This is part 2 of a multi-part series of my experience with triangular cryptocurrency arbitrage. Personalized advice and consulting is available on request (mention on Twitter @victorfigol.
As mentioned in Part 1 triangular cryptocurrency arbitrage requires two currencies.
Choosing currency A
That would the base currency and your capital for arbitrage purposes. For most users reading this that will probably be USD or EUR. Your goal is to increase that capital with minimal risk through arbitrage.
Choosing currency B
That would be a currency in a country like South Korea, Thailand, South Africa, Indonesia etc where capital controls and regulations are stricter making cryptocurrency more expensive. Let's call this the exotic currency.
Standard triangular arbitrage sequence
Below is the standard sequence. Home bank and home exchange is where your base currency is deposited.
- Buy crypto, spending base currency | Home exchange
- Transfer crypto | Home exchange ➡️ Foreign exchange
- Sell crypto, making exotic currency | Foreign exchange
- Withdraw exotic currency | Foreign exchange ➡️ Foreign bank
- Convert exotic currency back to base currency | Foreign bank
- Wire transfer base currency | Foreign bank ➡️ Home bank
- Deposit base currency to exchange | Home bank ➡️ Home exchange
Things you should know about the base currency
Normally you can move a large volume of this currency since you will be a citizen/resident of that country. However banks have a profile on your activity, so if you usually did small transactions and suddenly you move 5-6 figures daily, the bank will ask you to provide new information regarding your average monthly and annual transaction volume. You can also be proactive and update your profile yourself, online or physically at a branch depending on the bank.
The cryptocurrency exchange will do due diligence and ask for additional documentation to prove the source of your money when your volume increases significantly. People are surprised when they open a new account easily but then they are asked for various documents. It is normal and required by any respected and trusted exchange. Some exchanges also offer different tiers with higher withdrawal and trading limits. To be upgraded to a higher tier extra documents are required (e.g. proof of residence). Things are changing fast when it comes to regulating cryptocurrencies so it won't be long before crypto exchanges behave like banks.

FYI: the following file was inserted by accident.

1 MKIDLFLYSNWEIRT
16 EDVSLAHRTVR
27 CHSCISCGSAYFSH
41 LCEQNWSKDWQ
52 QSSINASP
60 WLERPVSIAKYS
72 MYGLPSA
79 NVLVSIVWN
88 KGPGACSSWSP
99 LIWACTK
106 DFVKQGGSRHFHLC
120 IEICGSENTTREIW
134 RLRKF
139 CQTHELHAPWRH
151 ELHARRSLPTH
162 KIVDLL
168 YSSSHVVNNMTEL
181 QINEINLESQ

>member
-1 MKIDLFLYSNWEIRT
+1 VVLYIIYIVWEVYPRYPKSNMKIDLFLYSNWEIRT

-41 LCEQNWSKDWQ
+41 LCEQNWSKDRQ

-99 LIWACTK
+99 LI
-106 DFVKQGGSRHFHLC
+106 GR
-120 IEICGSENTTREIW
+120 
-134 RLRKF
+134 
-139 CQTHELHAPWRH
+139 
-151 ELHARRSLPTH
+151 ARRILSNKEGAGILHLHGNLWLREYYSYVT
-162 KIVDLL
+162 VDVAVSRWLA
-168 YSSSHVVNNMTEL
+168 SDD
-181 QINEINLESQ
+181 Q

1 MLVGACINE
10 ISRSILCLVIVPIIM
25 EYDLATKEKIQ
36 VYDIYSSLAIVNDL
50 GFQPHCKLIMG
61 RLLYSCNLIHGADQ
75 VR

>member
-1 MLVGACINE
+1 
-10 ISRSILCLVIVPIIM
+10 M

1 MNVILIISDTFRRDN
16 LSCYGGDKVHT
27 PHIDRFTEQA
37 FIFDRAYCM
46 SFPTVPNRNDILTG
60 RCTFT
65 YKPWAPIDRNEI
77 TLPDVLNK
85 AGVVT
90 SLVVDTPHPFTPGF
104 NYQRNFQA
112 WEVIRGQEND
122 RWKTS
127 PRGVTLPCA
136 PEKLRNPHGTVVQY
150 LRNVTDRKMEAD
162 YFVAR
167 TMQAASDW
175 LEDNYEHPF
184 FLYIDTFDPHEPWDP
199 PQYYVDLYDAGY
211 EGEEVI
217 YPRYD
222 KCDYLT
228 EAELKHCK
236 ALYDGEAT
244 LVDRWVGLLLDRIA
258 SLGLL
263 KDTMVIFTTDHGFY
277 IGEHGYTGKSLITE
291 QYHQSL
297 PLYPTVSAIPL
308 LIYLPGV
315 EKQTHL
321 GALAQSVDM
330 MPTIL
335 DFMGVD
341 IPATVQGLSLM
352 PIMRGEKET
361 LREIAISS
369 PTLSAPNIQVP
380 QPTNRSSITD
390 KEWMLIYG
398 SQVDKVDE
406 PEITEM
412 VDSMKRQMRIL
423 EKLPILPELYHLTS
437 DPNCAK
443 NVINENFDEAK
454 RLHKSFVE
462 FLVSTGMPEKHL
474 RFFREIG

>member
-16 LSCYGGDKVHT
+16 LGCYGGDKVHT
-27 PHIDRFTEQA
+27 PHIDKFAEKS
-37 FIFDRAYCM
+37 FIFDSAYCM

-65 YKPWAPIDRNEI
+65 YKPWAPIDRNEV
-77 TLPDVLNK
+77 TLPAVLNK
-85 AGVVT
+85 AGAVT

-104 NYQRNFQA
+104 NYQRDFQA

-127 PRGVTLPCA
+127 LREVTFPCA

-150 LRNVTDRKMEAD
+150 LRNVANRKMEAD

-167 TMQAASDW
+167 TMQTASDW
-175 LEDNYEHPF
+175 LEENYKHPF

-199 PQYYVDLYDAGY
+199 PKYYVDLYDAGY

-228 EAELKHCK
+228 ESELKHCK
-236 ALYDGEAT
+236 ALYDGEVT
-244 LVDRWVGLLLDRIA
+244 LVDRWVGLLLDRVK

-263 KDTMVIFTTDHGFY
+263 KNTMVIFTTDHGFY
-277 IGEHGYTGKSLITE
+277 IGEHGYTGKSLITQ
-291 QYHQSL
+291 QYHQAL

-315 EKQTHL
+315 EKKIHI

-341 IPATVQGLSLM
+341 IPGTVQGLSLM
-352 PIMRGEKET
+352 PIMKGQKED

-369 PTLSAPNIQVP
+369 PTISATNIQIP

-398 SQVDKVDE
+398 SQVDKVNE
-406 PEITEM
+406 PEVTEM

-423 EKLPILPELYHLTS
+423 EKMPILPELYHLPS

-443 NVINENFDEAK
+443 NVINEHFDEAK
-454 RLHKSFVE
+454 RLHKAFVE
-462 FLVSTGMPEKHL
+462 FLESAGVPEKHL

You want to convert the exotic currency you make (through the sale of crypto in the foreign country) into your base currency as fast as possible. If you wait the foreign exchange rate will change with unpredictable results (extra profit or loss).
Things you should know about the exotic currency
You will have to be physically in a foreign country to set things up, or have someone on site. If you opt for the second option make sure they are participating in the arbitrage and you are not just using their personal accounts. It won't be nice if something goes wrong and they become liable for your arbitrage operation. Physical presence is required for banking, for getting a local phone number (required by many crypto exchanges) and you might have to visit an office of the cryptocurrency exchange for solving other issues (because nothing goes according to plan).
You will need to open a foreign bank account. There are some odd exceptions in which a crypto exchange will allow for cash deposits and withdrawals at a crypto branch 😲, but that is not practical for arbitraging and you will be walking around with big bags of paper money 💰. Some banks will not open an account for you if you are a tourist, try different branches of the same bank and different banks. You might still make it, but it gets harder and harder every day.
If you can not open a bank account, you will need to establish residence in that country, which could also make you liable for filing taxes. But there is always some professional to handle all the paperwork for you, so do not let that deter you if the arbitrage profit margins are high. When it comes to arbitrage the harder it is the better the profit will be. It makes the barrier to enter higher, which is a good thing since it reduces the competition. You can also consider doing things by establishing companies, instead of using your personal accounts. Highly recommended if your capitalization is 1mil USD and higher. However expect a lot of scrutiny if that is the sole activity of your company. Big money attracts lots of attention and suspicion so it is easier said than done.
When choosing an exchange opt for the most popular one in the country since it will have the largest trading volume, you want the trades to go through quickly. If you want to increase your risk you can go for the smaller exchanges, the profit margin will be much higher, but trades might stay on the order books for hours and your capital will be at risk. Losses are common with those exchanges. Also the most popular exchanges will have a more robust API, last thing you want is a sell order to get stuck due to non responsive API. Finally you want an exchange that supports many currency/cryptocurrency pairs. In 2017 you would have made more profit arbitraging Ripple instead of Ethereum through the USD/XRP and THB/XRP pairs in Thailand.
Which countries / currencies / exchanges are you going to choose? Let me know in the comments below and feel free to ask anything.
Part 3 post, mailing list and dedicated arbitrage website are coming next. Stay tuned!